To coincide with our announcement of the wonderful Stirling Single No.1, we couldn’t think of a better time to reveal another much-needed Northern nicety. The LNER J52/2 0-6-0. This neat little shunter was seen the length and breadth of the GNR network, from North London to the Northeast of England.

J52 001
J52 004
J52 003
J52 002
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These started life on the GNR, where they were classified as J13 and based on the Stirling-designed J14 (which featured a domeless boiler). Of course, you can’t trust domeless engines, so Henry Ivatt refined this design with a more efficient and domed boiler variant. They would be fitted with a boiler the same length as the one on the J14, but had an increased diameter. The first J13s rolled off the factory floor in 1897 to work alongside their domeless counterparts on shunting duties.

Between then and 1909, a total of 85 of the class were produced, some at the GNR’s works at Doncaster, and others at a variety of contractors, such as R. Stephenson & Co. The updated design proved effective and as locos moved into LNER ownership many of the J14s were rebuilt as J13s.

1226 GNR J13 c 1914 No Ref maybe K Nunn
234 (glass plate)-(ZF-10462-91413-1-007)
4237 and 4254-(ZF-10462-91413-1-009)
1247 GNR (RF) SLS Hatfield to St Albans Brake-Van Tour shunting the tn at Hatfield 17-06-61 LRF6246-(ZF-10462-91413-1-010)
68874 Kings Cross 6.4.57 AGE-(ZF-10462-91413-1-008)
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Under the LNER the J13s that were domed from the day they were built were reclassified as the J52/2. The class became a common sight in North London, covering the North London Line, Kings Cross, and numerous marshalling yards up and down the country.

Plans were put into motion to scrap the J52s in the mid-1930s, however this cull ceased when the war broke out in 1939, as any functional locomotive was pressed into service. With the introduction of numerous diesel shunters under the modernisation plan, the withdrawal of the J52s sadly continued.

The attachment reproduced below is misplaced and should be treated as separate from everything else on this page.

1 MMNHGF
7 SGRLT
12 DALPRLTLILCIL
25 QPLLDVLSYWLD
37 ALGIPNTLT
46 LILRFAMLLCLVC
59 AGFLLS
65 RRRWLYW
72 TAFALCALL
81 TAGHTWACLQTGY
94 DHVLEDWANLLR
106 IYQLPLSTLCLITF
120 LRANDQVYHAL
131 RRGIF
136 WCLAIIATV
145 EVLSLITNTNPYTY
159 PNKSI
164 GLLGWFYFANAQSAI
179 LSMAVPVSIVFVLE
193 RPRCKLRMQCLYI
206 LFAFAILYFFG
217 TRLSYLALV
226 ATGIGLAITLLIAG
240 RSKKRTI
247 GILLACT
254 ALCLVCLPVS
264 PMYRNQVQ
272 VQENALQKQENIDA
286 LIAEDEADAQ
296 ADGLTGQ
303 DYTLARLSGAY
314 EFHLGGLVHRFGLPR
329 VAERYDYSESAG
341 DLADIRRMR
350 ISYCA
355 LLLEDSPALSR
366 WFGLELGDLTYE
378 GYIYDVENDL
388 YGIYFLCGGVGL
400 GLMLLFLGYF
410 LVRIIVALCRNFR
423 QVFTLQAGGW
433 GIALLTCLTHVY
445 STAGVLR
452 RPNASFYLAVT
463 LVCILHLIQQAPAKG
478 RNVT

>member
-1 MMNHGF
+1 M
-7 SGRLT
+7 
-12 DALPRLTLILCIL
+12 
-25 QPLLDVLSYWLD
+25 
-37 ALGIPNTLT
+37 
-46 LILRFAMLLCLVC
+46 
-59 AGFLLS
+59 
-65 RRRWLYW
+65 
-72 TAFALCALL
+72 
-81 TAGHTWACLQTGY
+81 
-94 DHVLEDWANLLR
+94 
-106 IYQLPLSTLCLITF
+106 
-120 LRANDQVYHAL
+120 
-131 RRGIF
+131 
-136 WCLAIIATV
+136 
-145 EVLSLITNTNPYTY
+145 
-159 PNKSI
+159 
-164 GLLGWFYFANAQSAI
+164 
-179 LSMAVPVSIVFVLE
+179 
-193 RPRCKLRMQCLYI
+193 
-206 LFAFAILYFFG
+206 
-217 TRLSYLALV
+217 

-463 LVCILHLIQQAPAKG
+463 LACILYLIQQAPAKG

In 1959 and only a couple of years before the entire class were scrapped, Captain Bill Smith stepped in and saved loco No. 68846 from its inevitable fate. He became the owner of the World’s very first privately owned BR steam locomotive, and the J52/2 earned itself a permanent place in the annals of railway preservation history. The aptly and affectionately named Old Lady would live on. Once in his possession, she was repainted into her beautiful pre-grouping guise and renumbered to the iconic 1247.

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The J52/2 model has been designed using works drawings to ensure its accuracy and features a variety of liveries covering the loco’s history, such as the bold pre-grouping colours of the GNR, through the various black liveries it sported in its later years and even the 1960s take on GNR livery – perfect for modelling the railtours hauled by 1247. Modellers can look forward to a smooth-running mechanism, a factory-installed speaker, and a warming firebox glow.

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